U.S. condemns Ecuador’s raid on Mexican Embassy

Mexico has broken diplomatic ties with Quito over last Friday’s incident.

By Alan Tiscareno & Alexandra HartApril 11, 2024 12:56 pm,

Last Friday night, security cameras outside the Mexican Embassy in Quito, Ecuador caught operatives in tactical gear invading a sovereign embassy of the Mexican government. People were seen dragging out former Ecuadorian vice president Jorge Glas, who says he was seeking refuge from political persecution. 

Mexico’s president Andrés Manuel López Obrador has since ordered the suspension of diplomatic ties with Ecuador. Yesterday, the U.S. joined other countries in condemning the raid. 

Richard Pineda, director of the Sam Donaldson Center for Communication Studies at the University of Texas at El Paso, spoke with Texas Standard about the latest developments and what it means for diplomatic relations. Listen to the interview above or read the transcript below.

This transcript has been edited lightly for clarity:

Texas Standard: On this raid, what’s the backstory here?

Richard Pineda: Well, there’s a couple of things going on.

Ecuador is in the middle of some substantial turbulence inside the country. Most listeners have probably heard some of the stories about the prison riots, a number of things going on, as the previous election is kind of bearing its fruit.

And what ended up happening was one of the vice presidents, a former vice president who’s accused of corruption, sought refuge – which is, of course, a legal standard – claiming asylum at the Mexican Embassy. And from there, the story goes downhill over the last several months with this raid that you spoke about happening on Friday night.

I mean, this is unprecedented in so many ways. Not only is a sovereign country’s embassy space invaded, but it’s created an escalation and a war of words between Mexico, Ecuador and to a certain extent, a number of other countries in Latin America and the United States.

Has Ecuador officially taken responsibility for this raid at the Mexican embassy?

What they have done is essentially said that they were going to do this to prevent the flight of their former vice president. So, in that sense, what I thought was interesting is there’s some shades of the incident in Panama with General Noriega, who had sought asylum in the Vatican embassy back in the ’90s.

So there are some similarities here, but it ends with the fact that, in the Noriega case, he voluntarily gave up. In this case, the Ecuadorian government, fearing tha the vice president was going to somehow sneak out of the country with help of the Mexican government, launched this raid.

And, you know, we’re seeing the video, which is also unprecedented. So you see not only the tactical assault, but you see one of the the embassy employees being pushed to the ground after trying to stop the vehicle. I mean, this is, to a certain extent, a made-for-television moment that has only inflamed an existing war of words between Ecuador and Mexico.

But I wonder if this isn’t bigger than just Mexico and Ecuador. I mean, embassies, under the Vienna Convention, are supposed to be like small sovereign countries in terms of their independence in whatever country in which they are they are based. I mean, we all remember what happened with Iranian revolutionaries, backed by the government there, back in the late 1970s invading the U.S. Embassy. These are seen as acts of war, right?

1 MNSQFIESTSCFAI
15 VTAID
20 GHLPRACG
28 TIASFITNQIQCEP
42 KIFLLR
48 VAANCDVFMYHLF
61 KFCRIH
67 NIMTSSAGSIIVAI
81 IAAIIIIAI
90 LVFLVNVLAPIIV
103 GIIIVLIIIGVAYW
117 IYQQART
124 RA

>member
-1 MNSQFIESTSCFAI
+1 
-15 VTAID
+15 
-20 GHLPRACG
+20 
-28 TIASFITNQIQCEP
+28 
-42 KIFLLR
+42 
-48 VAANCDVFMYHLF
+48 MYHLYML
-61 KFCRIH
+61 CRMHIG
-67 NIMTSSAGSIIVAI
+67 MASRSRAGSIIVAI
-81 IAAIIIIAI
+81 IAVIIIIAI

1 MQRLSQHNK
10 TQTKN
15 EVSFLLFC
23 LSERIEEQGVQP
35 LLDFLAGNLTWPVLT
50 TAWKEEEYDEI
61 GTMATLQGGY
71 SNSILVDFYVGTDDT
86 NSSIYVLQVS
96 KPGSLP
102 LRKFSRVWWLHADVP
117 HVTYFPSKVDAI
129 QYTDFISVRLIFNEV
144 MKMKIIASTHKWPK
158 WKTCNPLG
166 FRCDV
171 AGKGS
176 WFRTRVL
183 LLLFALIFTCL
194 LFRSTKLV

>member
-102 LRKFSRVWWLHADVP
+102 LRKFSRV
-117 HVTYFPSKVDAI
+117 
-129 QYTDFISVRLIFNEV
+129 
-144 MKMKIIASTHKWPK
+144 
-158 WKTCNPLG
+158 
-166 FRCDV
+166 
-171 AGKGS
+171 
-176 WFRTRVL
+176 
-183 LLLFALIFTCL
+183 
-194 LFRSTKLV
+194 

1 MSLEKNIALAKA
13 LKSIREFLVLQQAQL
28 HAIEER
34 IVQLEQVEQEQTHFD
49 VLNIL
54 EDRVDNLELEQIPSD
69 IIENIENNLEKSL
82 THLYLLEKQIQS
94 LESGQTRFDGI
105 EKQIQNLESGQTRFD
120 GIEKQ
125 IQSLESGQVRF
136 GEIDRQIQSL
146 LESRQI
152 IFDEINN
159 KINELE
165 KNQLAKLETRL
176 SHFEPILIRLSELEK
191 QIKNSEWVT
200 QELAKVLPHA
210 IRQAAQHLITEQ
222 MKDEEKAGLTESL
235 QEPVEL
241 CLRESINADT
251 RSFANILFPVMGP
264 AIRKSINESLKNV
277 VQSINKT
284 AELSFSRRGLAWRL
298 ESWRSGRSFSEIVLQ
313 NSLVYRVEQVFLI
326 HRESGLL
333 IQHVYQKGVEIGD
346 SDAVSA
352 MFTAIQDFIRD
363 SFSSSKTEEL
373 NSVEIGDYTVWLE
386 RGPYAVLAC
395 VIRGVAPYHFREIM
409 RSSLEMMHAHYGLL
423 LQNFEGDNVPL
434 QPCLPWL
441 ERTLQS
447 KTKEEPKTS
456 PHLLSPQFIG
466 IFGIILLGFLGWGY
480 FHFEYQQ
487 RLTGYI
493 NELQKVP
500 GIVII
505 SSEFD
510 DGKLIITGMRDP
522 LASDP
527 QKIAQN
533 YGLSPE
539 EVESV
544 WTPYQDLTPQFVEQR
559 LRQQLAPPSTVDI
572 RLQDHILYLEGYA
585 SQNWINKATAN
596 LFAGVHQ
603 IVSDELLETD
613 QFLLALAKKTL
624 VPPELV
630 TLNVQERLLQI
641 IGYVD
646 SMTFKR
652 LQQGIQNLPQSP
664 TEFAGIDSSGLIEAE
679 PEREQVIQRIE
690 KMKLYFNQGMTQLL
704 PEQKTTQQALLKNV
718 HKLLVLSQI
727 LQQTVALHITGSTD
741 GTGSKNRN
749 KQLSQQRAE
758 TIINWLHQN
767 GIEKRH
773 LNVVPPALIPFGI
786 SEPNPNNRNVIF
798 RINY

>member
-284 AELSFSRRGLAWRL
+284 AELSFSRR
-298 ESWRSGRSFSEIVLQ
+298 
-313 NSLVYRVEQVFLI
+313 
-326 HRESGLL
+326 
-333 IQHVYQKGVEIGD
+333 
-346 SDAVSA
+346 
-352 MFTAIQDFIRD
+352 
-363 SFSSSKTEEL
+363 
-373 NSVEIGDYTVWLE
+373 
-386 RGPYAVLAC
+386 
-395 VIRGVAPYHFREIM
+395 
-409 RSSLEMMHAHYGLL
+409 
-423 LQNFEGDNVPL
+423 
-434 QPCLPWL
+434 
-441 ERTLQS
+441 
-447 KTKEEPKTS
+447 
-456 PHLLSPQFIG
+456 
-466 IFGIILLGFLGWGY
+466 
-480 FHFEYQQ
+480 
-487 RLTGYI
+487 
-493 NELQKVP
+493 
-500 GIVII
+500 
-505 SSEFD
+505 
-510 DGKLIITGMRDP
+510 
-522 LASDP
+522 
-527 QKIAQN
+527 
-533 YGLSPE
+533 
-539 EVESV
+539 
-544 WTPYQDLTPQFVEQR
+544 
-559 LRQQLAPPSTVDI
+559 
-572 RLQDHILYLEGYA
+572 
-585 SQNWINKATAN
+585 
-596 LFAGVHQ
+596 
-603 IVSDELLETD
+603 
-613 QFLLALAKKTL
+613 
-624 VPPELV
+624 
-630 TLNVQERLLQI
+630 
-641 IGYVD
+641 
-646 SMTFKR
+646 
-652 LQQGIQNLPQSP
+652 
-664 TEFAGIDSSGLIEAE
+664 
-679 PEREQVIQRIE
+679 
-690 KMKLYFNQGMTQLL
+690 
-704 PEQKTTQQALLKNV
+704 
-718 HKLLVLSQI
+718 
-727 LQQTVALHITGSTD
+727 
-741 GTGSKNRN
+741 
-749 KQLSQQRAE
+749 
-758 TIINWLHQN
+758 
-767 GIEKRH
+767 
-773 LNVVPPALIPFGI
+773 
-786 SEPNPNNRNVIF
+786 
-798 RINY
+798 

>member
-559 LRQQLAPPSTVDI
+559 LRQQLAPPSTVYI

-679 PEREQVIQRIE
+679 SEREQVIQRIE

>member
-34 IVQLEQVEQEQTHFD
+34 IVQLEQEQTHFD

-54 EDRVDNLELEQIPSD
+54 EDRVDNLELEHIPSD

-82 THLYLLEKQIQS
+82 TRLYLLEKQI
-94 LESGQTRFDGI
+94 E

That’s right. I mean, it’s tantamount to that. I mean, this would be no different if the military of Ecuador landed in Mexico City to take back one of their political figures.

I think that this is going to get complicated for two big reasons. First, you have an election that’s coming up in Ecuador. There’s already been quite a bit of attention paid to the fact that the president now is losing popularity. This could be seen as a move to bolster his support.

You already have the Mexican government responding not only by cutting diplomatic ties, but López Obrador has already started suggesting that there are other powers involved, that there’s no way that Ecuador would act on its own. He’s not naming names, but as we know, our deal with López Obrador is oftentimes kind of like dealing with an unguarded missile.

So there’s going to be a lot of angst and anger and I think that that’s going to bear fruit in these relationships in Latin America. I’m not entirely sure how they get the genie back in the bottle. It will take a tremendous amount of diplomacy, and not just on the part of Ecuador and Mexico, but on external players like the United States.

Well, the stakes seem considerably high. I mean, could this situation devolve into something worse than just a breakdown in ties between these two countries? I mean, you talk about the genie being out of the bottle in this perhaps being more regional in scope.

You know, I’m not entirely sure that we will see an escalation beyond this, but I do think there’s a couple of pieces that in the United States we often forget about, which is regional trade and the role that some of these countries play for each other.

I also think that you’ve got a Mexican election coming. So you’re going to see, I think, a rise in the kind of rhetoric that López Obrador uses.

But at the end of the day, I think that the relationship between these two countries has been substantially damaged. The question becomes, how efficient are either of these leaders to repair that or do they want to repair that? Because, I mean, this does play into, as I said, sets of political constraints in both of their countries.

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